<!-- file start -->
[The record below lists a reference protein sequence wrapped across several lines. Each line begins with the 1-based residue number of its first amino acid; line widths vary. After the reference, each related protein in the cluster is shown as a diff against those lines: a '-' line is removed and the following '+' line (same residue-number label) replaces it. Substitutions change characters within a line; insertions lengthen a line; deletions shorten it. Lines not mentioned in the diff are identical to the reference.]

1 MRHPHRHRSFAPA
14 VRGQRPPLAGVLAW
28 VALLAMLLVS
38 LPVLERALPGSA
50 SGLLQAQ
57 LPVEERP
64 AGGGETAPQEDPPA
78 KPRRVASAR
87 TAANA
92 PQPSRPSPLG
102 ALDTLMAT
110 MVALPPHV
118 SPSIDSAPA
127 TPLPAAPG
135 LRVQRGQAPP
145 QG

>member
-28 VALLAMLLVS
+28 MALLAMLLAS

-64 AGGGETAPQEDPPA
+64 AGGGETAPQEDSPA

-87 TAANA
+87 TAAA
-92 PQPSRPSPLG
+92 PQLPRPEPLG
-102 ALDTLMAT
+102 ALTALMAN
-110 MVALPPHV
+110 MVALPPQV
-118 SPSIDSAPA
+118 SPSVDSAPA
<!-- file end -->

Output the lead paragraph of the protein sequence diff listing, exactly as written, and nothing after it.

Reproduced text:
[The record below lists a reference protein sequence wrapped across several lines. Each line begins with the 1-based residue number of its first amino acid; line widths vary. After the reference, each related protein in the cluster is shown as a diff against those lines: a '-' line is removed and the following '+' line (same residue-number label) replaces it. Substitutions change characters within a line; insertions lengthen a line; deletions shorten it. Lines not mentioned in the diff are identical to the reference.]